TREASURIES-Yields inch up from depressed levels on U.S. data, Fed aftermath

* U.S. jobless claims, Philly Fed stronger-than-expected

* Most yields remain near depressed levels after Wednesday plunge

* Two-year yields hit highest in three months

NEW YORK, June 15 (Reuters) - U.S. Treasury yields edged higher on Thursday after some stronger-than-expected U.S. economic data, with two-year yields touching their highest in three months, although most yields remained depressed after their biggest plunge in a month Wednesday. Initial claims for state unemployment benefits dropped 8,000 to a seasonally adjusted 237,000 for the week ended June 10, the Labor Department said on Thursday. Economists had forecast first-time applications for jobless benefits falling to 242,000 in the latest week. In addition, June readings of the New York Fed's Empire State business conditions index and the Philadelphia Fed business conditions index both beat economists' expectations.

U.S. two-year yields hit 1.368 percent, the highest since mid-March, in the wake of the Federal Reserve's second interest rate increase of the year on Wednesday and the U.S. economic data. Three-year yields briefly jumped above 1.5 percent after hitting an eight-day low of 1.417 percent Wednesday. Short-dated yields are most sensitive to Fed rate movements. While yields on Treasuries maturing between five and 30 years inched up, they were not far from their lowest levels since November touched Wednesday after government data on inflation and retail sales for May fell well short of market expectations. Analysts said traders continued to doubt the Fed would be able to raise interest rates for a third time this year, as the central bank projected Wednesday, given soft inflation readings. "We are still pretty much making baby steps after yesterdays rally," said Stanley Sun, interest rate strategist at Nomura Securities International in New York. "There is definitely a little bit of the market being skeptical of how far the Fed can raise rates this year and also beyond." Benchmark 10-year Treasuries were last down 4/32 in price to yield 2.153 percent, from a yield of 2.138 percent late Wednesday. Benchmark yields hit 2.103 percent Wednesday, their lowest since Nov. 10. "There is still a lot of uncertainty" about U.S. growth, said Kim Rupert, managing director for fixed income at Action Economics in San Francisco. Other data showing import prices recorded their biggest drop in 15 months in May suggested domestic inflation measures could remain soft for a while. That low inflation outlook helped keep long-dated yields anchored, Rupert said. She said most yields were still pressured a bit higher partly in response to a rise in European debt yields after a hawkish Bank of England vote.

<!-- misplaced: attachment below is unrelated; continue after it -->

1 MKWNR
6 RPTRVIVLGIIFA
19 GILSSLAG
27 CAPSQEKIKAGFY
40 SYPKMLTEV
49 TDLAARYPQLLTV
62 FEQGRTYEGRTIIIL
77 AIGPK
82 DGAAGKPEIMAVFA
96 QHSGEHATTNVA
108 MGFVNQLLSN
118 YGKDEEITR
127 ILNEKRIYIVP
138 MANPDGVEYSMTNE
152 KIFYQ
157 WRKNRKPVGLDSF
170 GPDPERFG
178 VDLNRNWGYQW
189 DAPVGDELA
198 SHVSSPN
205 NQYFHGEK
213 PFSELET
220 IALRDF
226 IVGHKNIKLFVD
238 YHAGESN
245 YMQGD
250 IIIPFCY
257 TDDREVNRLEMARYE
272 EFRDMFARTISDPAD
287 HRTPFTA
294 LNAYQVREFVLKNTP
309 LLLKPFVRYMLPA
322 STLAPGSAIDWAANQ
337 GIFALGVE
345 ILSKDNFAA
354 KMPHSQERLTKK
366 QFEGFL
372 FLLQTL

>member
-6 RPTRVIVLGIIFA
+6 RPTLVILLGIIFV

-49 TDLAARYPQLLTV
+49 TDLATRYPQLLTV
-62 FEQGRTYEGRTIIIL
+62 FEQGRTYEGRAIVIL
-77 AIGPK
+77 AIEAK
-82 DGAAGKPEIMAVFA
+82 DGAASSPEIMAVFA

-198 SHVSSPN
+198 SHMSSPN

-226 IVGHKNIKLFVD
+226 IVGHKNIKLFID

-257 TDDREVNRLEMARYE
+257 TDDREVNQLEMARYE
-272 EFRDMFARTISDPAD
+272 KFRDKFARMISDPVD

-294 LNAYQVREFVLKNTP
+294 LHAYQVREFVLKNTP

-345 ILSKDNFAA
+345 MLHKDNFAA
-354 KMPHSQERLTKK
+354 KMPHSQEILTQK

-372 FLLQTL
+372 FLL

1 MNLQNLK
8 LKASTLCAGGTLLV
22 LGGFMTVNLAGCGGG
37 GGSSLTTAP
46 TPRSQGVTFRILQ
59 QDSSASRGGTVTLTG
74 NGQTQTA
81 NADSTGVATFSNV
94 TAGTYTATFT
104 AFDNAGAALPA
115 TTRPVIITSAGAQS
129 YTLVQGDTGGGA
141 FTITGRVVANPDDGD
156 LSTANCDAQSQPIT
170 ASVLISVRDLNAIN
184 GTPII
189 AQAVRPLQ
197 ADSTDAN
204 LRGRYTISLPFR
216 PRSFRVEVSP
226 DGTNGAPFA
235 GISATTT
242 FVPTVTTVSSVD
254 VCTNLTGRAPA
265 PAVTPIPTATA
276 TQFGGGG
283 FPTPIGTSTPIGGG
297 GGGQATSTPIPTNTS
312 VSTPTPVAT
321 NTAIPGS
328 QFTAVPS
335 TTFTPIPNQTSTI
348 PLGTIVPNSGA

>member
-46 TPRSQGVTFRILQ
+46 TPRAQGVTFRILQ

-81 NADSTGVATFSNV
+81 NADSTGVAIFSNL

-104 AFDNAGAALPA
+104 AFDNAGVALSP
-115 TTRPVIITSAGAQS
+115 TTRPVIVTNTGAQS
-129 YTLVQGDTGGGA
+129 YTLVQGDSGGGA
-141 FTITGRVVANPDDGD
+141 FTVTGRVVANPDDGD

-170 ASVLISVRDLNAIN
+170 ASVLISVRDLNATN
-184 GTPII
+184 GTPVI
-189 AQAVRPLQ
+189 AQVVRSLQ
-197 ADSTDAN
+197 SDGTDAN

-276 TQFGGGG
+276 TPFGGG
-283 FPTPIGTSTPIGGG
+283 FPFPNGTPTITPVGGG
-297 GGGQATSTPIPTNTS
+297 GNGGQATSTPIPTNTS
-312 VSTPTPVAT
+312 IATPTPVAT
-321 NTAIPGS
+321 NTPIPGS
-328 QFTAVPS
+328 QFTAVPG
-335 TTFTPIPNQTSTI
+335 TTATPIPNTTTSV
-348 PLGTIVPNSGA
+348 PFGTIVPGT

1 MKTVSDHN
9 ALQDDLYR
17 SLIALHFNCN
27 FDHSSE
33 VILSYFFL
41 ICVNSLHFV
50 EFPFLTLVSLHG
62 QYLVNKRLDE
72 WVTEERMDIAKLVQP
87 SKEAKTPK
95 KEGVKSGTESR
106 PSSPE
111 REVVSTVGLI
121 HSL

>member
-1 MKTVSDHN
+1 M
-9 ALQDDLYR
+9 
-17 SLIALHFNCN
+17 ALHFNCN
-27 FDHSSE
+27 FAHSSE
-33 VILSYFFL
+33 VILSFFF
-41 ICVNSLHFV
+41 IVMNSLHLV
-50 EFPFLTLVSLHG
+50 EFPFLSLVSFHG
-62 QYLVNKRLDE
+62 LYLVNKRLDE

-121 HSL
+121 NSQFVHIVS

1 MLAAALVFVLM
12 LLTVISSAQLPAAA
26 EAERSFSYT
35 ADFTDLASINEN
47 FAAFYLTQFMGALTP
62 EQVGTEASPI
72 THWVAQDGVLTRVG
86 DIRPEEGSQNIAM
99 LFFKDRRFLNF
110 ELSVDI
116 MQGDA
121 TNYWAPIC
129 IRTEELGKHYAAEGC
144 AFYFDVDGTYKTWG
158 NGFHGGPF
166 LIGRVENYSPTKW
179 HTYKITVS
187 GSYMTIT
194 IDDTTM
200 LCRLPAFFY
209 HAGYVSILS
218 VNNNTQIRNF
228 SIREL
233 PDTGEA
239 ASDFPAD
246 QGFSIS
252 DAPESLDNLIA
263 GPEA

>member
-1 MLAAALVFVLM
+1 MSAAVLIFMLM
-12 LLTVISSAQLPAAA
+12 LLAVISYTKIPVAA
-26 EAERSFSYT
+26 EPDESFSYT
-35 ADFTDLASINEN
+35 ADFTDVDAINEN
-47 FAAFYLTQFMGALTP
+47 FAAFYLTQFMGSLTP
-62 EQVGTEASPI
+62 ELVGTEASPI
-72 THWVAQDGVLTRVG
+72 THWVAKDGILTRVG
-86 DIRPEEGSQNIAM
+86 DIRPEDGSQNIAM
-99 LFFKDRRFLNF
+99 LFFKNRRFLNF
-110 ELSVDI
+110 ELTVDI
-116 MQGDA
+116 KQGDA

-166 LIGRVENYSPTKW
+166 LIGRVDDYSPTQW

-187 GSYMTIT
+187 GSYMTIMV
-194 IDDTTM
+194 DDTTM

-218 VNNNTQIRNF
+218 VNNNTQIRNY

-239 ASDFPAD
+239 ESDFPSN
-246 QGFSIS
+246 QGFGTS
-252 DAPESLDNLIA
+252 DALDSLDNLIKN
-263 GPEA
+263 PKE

June 15 Thursday 11:16AM New York / 1516 GMT Price

US T BONDS SEP7 155-17/32 -0-3/32 10YR TNotes SEP7 126-184/256 -0-52/25


Price Current Net Yield % Change


Three-month bills 0.9975 1.0139 0.003 Six-month bills 1.1025 1.124 0.005 Two-year note 99-204/256 1.3555 0.012 Three-year note 100-8/256 1.4893 0.016 Five-year note 99-252/256 1.7532 0.028 Seven-year note 100-40/256 1.9758 0.024 10-year note 101-240/256 2.1568 0.019 30-year bond 104-108/256 2.7812 -0.002


Last (bps) Net

Change (bps)

U.S. 2-year dollar swap 19.00 0.50


U.S. 3-year dollar swap 17.25 0.25


U.S. 5-year dollar swap 8.75 0.25


U.S. 10-year dollar swap -1.75 0.50


U.S. 30-year dollar swap -36.00 1.25


(Reporting by Sam Forgione; Editing by Chris Reese)